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Imperial War Museum

Yesterday Meebs & I made the most of a rainy day and went to a museum, the Imperial War Museum. The building was previously a hospital, and after that it was (quite horrifically) a place where the general public would go and watch the crazy people, who were tied to chains - nice!

Anyway, today the building houses the Imperial War Museum, so named because it covers all of the wars of the Empire, and not specifically wars that only England (UK) took part in. The museum covers all of the wars from the WWI to present day. In 1917 it was decided that the 'war to end all wars' (WWI) would need to be documented. It was thought that there would be no further wars after it...

On arrival you walk through the gates. A slab of the Berlin Wall, aptly sprayed with graffiti, stands to the side, while two massive guns and their shells take centre stage - see info below:

The two guns were each from different ships - the maps show where the ships travelled to.


Meebs checks the directionality - to the left... (shell in the foreground)

Inside we were greeted by tanks, old and older, and planes sweeping and soaring. We were lucky enough to be there at the right time, and were taken on a tour. It was great, except wear comfy shoes, its about an hour of standing. Anyway we took a few pics...

This is the inside of a Jagdpanther. The German tank destroyer. If anyone thinks they have an uncomfy chair, check out the spring cushions here!

The Jagdpanther, with the massive gun from the outside. I stand corrected, but the gun has about an 88mm diameter. This tank was devastatingly accurate and terrorised the allied forces.

The soaring planes. In the foreground, on the right is a Spitfire. On the left, the German plane that was an advancement on the Spitfire. In the background is an American plane that was so efficient it would escort bombers to say, Berlin, then escort them out & after that go back for some random bombing of anything that moved!

I forget the name of this plane, but it was the first plane used by the Brits in WWI. How it actually flew, nobody knows, but it did. There was space for 2 men in this plane. Sometimes the second man would have a pistol to fire or grenade to drop on the enemy. Other times the second man would have to be left behind if the plane had to fly further - weight problems. Its material wings were actually useful - bullets would not shatter the entire wing - they would pass through - and the plane could continue to fly.

This plane was an improvement on the above plane, I think it could fly at double the speed!

How crazy is this - the tin thing floating from the roof used to house a man, who was lowered from a German Zeplin. The Zeplins used to fly higher to avoid the bullets, but then found that they couldn't see the enemy, so would lower a 'spotter' in the 'boat' above!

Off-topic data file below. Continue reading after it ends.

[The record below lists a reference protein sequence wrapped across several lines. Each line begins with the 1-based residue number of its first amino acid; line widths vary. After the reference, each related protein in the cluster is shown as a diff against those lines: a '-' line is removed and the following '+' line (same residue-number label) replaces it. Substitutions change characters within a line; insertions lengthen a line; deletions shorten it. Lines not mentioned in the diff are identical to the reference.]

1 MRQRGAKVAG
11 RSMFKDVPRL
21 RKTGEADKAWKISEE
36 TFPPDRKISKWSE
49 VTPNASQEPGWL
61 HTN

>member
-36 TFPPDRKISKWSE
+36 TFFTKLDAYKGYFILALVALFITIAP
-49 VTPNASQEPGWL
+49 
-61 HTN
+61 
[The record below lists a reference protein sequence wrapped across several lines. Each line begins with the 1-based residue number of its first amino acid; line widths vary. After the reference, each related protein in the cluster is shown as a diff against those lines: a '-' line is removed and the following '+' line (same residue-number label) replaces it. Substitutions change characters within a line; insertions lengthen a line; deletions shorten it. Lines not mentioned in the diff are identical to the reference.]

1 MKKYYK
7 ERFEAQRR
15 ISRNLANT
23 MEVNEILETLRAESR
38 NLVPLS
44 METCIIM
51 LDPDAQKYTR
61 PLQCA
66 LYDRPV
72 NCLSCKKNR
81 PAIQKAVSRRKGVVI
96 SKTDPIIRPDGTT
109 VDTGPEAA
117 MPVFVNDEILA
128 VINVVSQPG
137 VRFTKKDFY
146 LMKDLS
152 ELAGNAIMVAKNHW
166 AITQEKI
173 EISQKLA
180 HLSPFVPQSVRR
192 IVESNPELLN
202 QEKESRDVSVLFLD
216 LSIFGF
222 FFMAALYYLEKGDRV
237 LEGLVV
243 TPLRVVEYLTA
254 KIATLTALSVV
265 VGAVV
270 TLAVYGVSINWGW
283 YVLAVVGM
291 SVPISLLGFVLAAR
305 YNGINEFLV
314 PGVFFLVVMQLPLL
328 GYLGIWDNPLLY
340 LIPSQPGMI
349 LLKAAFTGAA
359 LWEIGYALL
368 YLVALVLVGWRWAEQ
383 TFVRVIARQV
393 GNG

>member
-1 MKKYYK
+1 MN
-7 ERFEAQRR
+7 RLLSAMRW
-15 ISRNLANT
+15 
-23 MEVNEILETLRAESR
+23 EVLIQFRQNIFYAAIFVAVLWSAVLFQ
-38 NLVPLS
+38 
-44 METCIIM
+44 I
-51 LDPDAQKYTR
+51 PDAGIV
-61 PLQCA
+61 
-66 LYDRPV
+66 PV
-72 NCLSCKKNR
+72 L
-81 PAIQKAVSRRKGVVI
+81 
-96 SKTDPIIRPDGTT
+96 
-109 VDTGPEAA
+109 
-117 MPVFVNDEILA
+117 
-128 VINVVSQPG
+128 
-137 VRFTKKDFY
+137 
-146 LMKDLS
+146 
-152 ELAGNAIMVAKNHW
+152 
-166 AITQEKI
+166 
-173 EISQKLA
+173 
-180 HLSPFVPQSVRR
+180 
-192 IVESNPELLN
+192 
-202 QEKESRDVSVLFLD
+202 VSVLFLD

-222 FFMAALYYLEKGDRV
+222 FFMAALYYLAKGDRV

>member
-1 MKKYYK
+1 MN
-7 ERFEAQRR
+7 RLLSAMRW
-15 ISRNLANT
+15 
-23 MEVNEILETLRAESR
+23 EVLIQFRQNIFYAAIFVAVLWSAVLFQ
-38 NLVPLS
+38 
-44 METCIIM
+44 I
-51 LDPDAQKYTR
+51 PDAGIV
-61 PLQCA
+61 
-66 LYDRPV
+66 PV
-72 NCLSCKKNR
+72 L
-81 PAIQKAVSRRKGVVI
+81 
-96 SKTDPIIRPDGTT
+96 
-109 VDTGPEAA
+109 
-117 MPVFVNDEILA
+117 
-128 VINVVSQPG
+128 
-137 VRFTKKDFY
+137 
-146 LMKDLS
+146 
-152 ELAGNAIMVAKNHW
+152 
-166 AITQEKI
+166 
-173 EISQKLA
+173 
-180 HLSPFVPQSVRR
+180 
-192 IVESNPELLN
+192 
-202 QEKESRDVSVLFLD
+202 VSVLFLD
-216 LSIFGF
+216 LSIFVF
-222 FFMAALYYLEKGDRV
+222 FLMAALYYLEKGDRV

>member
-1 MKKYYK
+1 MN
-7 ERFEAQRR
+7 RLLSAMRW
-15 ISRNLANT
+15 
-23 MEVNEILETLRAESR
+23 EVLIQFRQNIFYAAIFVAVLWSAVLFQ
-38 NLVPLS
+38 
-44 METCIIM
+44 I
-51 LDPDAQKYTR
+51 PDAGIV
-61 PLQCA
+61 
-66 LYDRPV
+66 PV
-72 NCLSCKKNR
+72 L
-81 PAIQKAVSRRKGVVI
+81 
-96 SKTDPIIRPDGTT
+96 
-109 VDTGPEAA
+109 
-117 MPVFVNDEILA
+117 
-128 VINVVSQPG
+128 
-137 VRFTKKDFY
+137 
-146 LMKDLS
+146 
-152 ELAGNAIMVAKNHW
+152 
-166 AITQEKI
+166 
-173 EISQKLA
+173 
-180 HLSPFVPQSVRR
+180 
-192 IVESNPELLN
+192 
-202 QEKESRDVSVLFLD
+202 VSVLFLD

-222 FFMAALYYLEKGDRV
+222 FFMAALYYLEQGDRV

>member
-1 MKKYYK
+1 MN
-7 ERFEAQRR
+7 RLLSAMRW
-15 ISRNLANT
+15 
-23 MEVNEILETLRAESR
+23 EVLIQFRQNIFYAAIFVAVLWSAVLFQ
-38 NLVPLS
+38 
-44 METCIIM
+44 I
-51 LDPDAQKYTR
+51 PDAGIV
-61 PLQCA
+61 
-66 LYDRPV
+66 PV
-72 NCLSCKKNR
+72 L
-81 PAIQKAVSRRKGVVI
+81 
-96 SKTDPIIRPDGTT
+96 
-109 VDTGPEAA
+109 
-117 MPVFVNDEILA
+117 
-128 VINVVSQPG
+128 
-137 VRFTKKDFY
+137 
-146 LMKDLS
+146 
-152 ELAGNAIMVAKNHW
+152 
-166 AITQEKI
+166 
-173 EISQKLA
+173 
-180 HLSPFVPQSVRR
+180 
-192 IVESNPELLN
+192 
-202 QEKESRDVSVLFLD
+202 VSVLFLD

For those who can read 'small'

These original London buses were used to transport troops, arms and one was even converted into a pigeon coup - pigeons being the most reliable way to get a message sent / received in WWI. The army needed an immediate mode of transport, and needed to get through France ASAP to meet the German troops and the buses were the best available source.

A tank - tanks 1st got there names from the term Water Tank - when the British wanted to use them in WWI, they wanted to bring them over to France, but didn't want the Germans to know what they were doing. So they called them Water Tanks - a means to carry water. However they weren't for water but were for guns -BAM!

When this fell on London, it was explained as a gas explosion. When another fell it was also explained as a gas explosion. This rocket bomb was the beginning of nuclear warfare. While it looks devastating, and was, its flaw was the very sharp point on the tip of the rocket. This tip, along with the weight of the rocket would actually bury a lot of the rocket in the ground - limiting the damage.

We weren't allowed to take pics in the rest of the museum - but it's well worth a visit. Just don't have lunch first if you're a bit squeamish - the Holocaust section is hectic. Also entry to the museum is free!


  1. Just on a more serious note, it was really fascinating walking around the ground level looking at all the big machines and stuff...but if the only things that you've seen on the Holocaust are a couple of tv documentaries and movies, please think twice about going in there, I managed the first bit but it all got too much and I had to make Lucky leave without seeing the rest - although I had said that I was okay to sit in the garden outside whilst she carried on, but Lucky being who she is, wouldn't hear it ! Thanks Lucky :)

    Meebs x


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